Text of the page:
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A photo of the entrance to the CCM Atrium on UC's campus. Photo/UC Creative + Brand.

CCM Acting Faculty, Alumni and Students Embrace Local and National Digital Theatre

A photo of the entrance to the CCM Atrium on UC's campus. Photo/UC Creative + Brand.

Cincinnati Playhouse and the One-Minute Play Festival share creative monologues and short-plays featuring CCM Acting faculty, alumni and students

The pandemic isn’t stopping theatre artists from connecting and sharing their work. Although they can’t gather on stage or perform in front of an in-person audience right now, actors and directors are creating digital spaces to share theatre online.

CCM Acting Professor Brant Russell recently participated in two digital theatre efforts through Cincinnati Playhouse in the Park’s Monologues of Hope series and the national One-Minute Play Festival (1MPF).

“A bunch of us have refused to allow the lack of sanctioned or safe traditional theatre methods to hamper our practice. We can’t gather, we can’t even be near each other, but the need to make work still exists, and the audiences for it are there,” Russell says. “Zoom/digital theatre is a burgeoning practice, and I’m proud CCM is in the mix.”

The Playhouse’s series commissioned 10 local playwrights to write monologues on the theme of hope during the pandemic. Each monologue is performed by a local actor and shared on the Playhouse’s website and social media accounts. So far, the Monologues of Hope Series has shared nine new works, including Russell’s Play for Our Time and Hope Deconstructed by CCM Acting alumna Torie Wiggins (BFA, ’02).

In Play for Our Time, Russell travels back in time to the Yellow Fever outbreak of 1878 to get some advice from Cincinnati Chief Health Administrator Dr. Thomas C. Minor, portrayed by actor Barry Mulholland. The 19th-century doctor is a bit uncomfortable with Russell’s “rectangle device” (smart phone), but he manages to share some timely words of wisdom.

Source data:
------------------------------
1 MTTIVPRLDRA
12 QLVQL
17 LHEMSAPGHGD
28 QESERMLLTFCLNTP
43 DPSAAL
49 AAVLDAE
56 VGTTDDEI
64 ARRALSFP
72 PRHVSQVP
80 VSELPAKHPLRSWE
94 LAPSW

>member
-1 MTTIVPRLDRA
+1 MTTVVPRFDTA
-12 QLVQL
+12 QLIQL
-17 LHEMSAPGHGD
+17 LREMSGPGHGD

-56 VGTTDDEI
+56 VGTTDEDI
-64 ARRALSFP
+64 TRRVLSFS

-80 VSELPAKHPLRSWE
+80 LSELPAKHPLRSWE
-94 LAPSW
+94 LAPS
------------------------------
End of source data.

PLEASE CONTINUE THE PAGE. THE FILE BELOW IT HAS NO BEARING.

Wiggins’ Hope Deconstructed features actor Ernaisja Curry in a comedic monologue that examines how “we’ve been getting hope all wrong” by associating it with negativity. “Hope should be hopeful. It should sound hopeful; it should look hopeful. It should start in the eyes like smizing, then the rest of the face follows suit, then the tone of voice, then the positive words with a burst of energy,” the actor exclaims in the monologue.

Hope and creativity fuel these digital theatre projects and various online performances across the country. It is evident in the commitment of these teachers, students, actors, directors and theatre companies who are determined to stay connected and share their work in new ways.

“Theatre develops and strengthens community,” says CCM Acting student Anastasia Jacques. “Digital theatre and live performances over Zoom have made me feel so connected to people very far away.”

Jacques participated in the One Minute Play Festival’s (1MPF) Coronavirus Plays Project, which presented 625 plays via Zoom over 11 days. Russell directed 62 of the one-minute plays, which ranged in topic from “old married couples dealing with quarantine to pigeons deciding on whom they should poop,” he says.

Dominic D’Andrea is the Founder and Producing Artistic Director of the 1MPF, which is the country’s largest and longest consistently running community-engaged theatre project. Russell directed 1MPF plays when it came to Chicago in 2011 and wrote/directed for the IMPF when it came to Cincinnati in 2015. He cast CCM students for the project and passed his directing duties to a CCM Acting student the next year. A CCM Acting student has been directing for the Cincinnati 1MPF each year ever since, and Russell continues to write plays for it.